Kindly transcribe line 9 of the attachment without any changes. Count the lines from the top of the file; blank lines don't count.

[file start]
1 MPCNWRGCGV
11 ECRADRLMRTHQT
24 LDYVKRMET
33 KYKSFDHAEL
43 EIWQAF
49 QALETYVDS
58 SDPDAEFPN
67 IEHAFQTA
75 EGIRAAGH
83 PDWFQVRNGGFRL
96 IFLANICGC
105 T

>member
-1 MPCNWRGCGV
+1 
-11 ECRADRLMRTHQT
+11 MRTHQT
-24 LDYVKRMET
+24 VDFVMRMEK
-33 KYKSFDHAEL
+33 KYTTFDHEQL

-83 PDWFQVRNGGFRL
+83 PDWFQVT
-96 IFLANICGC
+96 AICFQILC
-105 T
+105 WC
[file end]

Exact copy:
75 EGIRAAGH